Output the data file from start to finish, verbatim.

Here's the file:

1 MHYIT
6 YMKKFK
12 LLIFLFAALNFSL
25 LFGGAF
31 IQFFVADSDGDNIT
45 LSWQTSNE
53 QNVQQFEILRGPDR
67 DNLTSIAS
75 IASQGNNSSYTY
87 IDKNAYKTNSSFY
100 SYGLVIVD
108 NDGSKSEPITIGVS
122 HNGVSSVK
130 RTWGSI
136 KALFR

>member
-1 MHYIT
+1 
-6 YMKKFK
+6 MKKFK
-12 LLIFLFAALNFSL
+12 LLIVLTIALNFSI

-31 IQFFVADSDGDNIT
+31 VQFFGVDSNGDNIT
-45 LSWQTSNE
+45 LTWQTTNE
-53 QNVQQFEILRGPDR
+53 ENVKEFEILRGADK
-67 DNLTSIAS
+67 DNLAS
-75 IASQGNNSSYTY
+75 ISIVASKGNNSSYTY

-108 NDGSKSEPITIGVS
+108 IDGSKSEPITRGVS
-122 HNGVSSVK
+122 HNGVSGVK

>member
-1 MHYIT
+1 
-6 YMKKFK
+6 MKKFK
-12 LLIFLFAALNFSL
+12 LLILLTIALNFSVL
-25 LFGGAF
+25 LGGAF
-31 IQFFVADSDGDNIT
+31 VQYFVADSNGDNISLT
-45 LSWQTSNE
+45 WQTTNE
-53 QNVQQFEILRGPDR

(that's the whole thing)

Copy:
1 MHYIT
6 YMKKFK
12 LLIFLFAALNFSL
25 LFGGAF
31 IQFFVADSDGDNIT
45 LSWQTSNE
53 QNVQQFEILRGPDR
67 DNLTSIAS
75 IASQGNNSSYTY
87 IDKNAYKTNSSFY
100 SYGLVIVD
108 NDGSKSEPITIGVS
122 HNGVSSVK
130 RTWGSI
136 KALFR

>member
-1 MHYIT
+1 
-6 YMKKFK
+6 MKKFK
-12 LLIFLFAALNFSL
+12 LLIVLTIALNFSI

-31 IQFFVADSDGDNIT
+31 VQFFGVDSNGDNIT
-45 LSWQTSNE
+45 LTWQTTNE
-53 QNVQQFEILRGPDR
+53 ENVKEFEILRGADK
-67 DNLTSIAS
+67 DNLAS
-75 IASQGNNSSYTY
+75 ISIVASKGNNSSYTY

-108 NDGSKSEPITIGVS
+108 IDGSKSEPITRGVS
-122 HNGVSSVK
+122 HNGVSGVK

>member
-1 MHYIT
+1 
-6 YMKKFK
+6 MKKFK
-12 LLIFLFAALNFSL
+12 LLILLTIALNFSVL
-25 LFGGAF
+25 LGGAF
-31 IQFFVADSDGDNIT
+31 VQYFVADSNGDNISLT
-45 LSWQTSNE
+45 WQTTNE
-53 QNVQQFEILRGPDR